Down through the centuries, scientists and inventors have come up with countless ways to improve our human existence. Can you imagine what life would be like without the wheel, without the electric light, without Velcro? Where would we be, as a culture, if someone hadn’t devised the telegraph (a primitive version of texting)?
Fortunately for us, researchers are still at it, asking questions and dreaming dreams. The strangest of them are honored each year with something called the Ig Nobel Prize. Presented at Harvard University by a publication called the Annals of Improbable Research, the awards are handed out by actual Nobel laureates. This year’s event, held on October 1st, was billed as “The 19th First Annual Ig Nobel Prize Ceremony”. The 2009 awards, of which there were a total of ten, included these achievements:
Physics: To three doctors for analytically determining why pregnant women don’t tip over.
Chemistry: Won by some scientists from Mexico who have devised a method to create diamonds from tequila. Who knows — someday tequila may be a girl’s best friend.
Veterinary Medicine: Presented to researchers who proved that cows with names give more milk than cows that aren’t named. Could that also be true of other kinds of anonymous donations?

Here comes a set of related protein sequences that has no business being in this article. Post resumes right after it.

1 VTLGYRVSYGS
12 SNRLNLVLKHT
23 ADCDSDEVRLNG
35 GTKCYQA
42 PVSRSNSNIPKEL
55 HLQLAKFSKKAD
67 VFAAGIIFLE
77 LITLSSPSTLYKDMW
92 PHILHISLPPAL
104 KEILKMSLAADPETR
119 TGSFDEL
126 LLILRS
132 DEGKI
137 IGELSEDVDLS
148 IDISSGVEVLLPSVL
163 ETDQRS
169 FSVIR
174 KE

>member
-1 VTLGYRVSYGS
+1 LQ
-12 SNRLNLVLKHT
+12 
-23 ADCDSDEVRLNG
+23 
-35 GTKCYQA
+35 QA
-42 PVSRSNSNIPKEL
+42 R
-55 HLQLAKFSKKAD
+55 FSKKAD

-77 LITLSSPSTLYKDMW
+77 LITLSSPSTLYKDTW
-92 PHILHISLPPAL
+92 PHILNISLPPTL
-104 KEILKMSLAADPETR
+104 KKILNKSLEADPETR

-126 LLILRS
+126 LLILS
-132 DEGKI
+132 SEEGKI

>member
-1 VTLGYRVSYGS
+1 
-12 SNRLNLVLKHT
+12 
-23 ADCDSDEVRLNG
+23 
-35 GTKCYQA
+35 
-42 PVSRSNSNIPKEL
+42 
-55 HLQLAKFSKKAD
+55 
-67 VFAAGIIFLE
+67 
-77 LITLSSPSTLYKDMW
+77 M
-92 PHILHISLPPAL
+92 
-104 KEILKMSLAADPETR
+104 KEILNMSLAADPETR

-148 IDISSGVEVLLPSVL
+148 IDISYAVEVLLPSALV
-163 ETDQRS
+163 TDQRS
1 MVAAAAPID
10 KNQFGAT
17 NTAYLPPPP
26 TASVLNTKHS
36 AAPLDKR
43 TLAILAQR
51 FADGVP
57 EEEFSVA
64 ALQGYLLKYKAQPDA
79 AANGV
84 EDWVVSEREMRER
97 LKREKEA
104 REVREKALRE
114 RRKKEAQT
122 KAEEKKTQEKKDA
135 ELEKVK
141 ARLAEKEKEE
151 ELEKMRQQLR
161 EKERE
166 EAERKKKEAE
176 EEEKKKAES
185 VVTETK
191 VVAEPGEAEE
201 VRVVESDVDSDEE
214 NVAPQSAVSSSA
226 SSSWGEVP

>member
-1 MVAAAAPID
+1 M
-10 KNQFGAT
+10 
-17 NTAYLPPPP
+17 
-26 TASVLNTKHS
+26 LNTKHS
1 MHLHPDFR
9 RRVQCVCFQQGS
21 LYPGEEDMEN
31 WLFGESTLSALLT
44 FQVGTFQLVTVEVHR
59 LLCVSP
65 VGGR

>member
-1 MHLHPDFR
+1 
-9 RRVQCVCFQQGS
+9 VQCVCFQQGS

Peace: This prestigious category was won by four gentlemen who dared to wonder about the effects of getting hit on the head by beer bottles. Their study, which I tracked down on the internet, was titled “Are Full or Empty Beer Bottles Sturdier and Does Their Fracture-Threshold Suffice to Break the Human Skull?” The short answer is yes, as reported in the Journal of Forensic and Legal Medicine. And full bottles, it turns out, shatter at a lower impact energy than empty bottles.
One can’t help speculating how many bottles had been emptied when the research team came up with the idea for the study. “Dude, we should totally do it!” “Hell yeah, dude. It’s ON!”
Public Health: Dr. Elena Bodnar, with Raphael Lee and Sandra Marijan, got this award for inventing a brassiere that quickly converts to a pair of gas masks. In a matter of seconds, presumably, one can wriggle out of her bra, slap a cup over her own face and offer the other cup to an innocent bystander. There’s no word how the bra-slash-facemask looks under a cashmere sweater, but Dr. Bodnar has obtained a U.S. patent for it. Granted on August 14, 2007, Patent #7255627 is described in Patent Office records as “Garment Device Convertible to One or More Facemasks”.
There’s real potential here, I believe; with minor modifications it can probably be put to other uses. Perhaps one day, airline flight attendants will be announcing during the safety briefing, “In the event of a loss of cabin pressure, a brassiere will drop from the overhead compartment.”
According to the Annals of Improbable Research, the Ig Nobel Prizes “honor achievements that first make people laugh, and then make them think.” They’re right: they made me laugh, and then they made me think… about laughing some more.